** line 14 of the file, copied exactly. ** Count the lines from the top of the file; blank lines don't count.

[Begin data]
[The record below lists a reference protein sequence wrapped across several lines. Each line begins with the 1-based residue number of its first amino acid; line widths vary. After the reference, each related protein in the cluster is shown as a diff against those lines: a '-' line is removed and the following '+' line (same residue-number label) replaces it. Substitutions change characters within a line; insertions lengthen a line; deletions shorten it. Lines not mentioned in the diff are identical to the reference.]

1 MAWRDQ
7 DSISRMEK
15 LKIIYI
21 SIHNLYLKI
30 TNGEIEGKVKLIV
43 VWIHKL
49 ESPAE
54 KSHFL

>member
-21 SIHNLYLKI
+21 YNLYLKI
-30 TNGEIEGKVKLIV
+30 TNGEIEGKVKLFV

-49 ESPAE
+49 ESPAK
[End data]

+30 TNGEIEGKVKLFV